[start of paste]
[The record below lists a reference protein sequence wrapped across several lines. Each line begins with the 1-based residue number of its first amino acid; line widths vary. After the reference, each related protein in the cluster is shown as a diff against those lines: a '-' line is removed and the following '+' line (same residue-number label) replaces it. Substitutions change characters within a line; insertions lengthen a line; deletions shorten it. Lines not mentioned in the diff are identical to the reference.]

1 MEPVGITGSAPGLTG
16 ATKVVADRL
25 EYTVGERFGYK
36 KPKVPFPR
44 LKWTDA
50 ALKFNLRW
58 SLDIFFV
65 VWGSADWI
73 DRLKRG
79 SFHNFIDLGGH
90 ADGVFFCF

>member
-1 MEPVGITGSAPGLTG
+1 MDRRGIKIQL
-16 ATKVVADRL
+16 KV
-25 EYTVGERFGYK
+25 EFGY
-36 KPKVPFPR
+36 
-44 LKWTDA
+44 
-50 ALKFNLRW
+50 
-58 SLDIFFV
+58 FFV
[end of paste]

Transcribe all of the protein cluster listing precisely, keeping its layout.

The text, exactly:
[The record below lists a reference protein sequence wrapped across several lines. Each line begins with the 1-based residue number of its first amino acid; line widths vary. After the reference, each related protein in the cluster is shown as a diff against those lines: a '-' line is removed and the following '+' line (same residue-number label) replaces it. Substitutions change characters within a line; insertions lengthen a line; deletions shorten it. Lines not mentioned in the diff are identical to the reference.]

1 MEPVGITGSAPGLTG
16 ATKVVADRL
25 EYTVGERFGYK
36 KPKVPFPR
44 LKWTDA
50 ALKFNLRW
58 SLDIFFV
65 VWGSADWI
73 DRLKRG
79 SFHNFIDLGGH
90 ADGVFFCF

>member
-1 MEPVGITGSAPGLTG
+1 MDRRGIKIQL
-16 ATKVVADRL
+16 KV
-25 EYTVGERFGYK
+25 EFGY
-36 KPKVPFPR
+36 
-44 LKWTDA
+44 
-50 ALKFNLRW
+50 
-58 SLDIFFV
+58 FFV